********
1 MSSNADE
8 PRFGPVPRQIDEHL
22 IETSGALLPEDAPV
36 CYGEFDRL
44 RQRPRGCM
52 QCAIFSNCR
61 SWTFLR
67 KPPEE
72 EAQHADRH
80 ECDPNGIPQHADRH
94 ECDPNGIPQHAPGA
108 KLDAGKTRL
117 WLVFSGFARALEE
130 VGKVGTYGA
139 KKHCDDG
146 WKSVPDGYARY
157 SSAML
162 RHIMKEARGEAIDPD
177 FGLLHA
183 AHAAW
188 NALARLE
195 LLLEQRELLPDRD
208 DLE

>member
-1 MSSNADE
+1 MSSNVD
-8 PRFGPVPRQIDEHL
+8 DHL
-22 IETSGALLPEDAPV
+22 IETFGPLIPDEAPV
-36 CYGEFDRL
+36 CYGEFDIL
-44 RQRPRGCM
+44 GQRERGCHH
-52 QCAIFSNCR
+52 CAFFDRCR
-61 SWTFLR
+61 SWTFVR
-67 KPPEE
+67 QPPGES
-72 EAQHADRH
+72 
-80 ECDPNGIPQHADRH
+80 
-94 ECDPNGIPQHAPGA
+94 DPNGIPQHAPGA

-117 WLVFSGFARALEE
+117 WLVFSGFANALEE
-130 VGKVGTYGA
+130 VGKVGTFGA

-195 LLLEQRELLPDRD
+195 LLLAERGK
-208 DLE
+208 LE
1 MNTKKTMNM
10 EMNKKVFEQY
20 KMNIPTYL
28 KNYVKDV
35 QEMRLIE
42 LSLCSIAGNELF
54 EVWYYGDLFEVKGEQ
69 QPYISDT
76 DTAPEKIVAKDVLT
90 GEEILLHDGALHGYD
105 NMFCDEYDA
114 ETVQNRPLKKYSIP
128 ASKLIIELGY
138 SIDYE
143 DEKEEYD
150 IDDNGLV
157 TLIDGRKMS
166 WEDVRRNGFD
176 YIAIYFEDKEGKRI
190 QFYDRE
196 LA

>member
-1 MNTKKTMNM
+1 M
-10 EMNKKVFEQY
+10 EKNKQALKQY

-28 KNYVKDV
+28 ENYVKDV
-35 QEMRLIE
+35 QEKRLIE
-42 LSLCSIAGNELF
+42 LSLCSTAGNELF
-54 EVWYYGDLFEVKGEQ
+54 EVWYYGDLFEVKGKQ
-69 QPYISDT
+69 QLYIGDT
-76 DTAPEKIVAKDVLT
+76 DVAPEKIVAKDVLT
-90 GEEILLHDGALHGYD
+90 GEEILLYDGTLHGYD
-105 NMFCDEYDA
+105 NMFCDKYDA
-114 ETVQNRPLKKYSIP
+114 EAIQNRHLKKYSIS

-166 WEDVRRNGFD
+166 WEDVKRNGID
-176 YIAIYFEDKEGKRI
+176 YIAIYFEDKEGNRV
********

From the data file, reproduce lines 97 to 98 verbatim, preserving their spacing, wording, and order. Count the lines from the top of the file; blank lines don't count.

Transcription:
-114 ETVQNRPLKKYSIP
+114 EAIQNRHLKKYSIS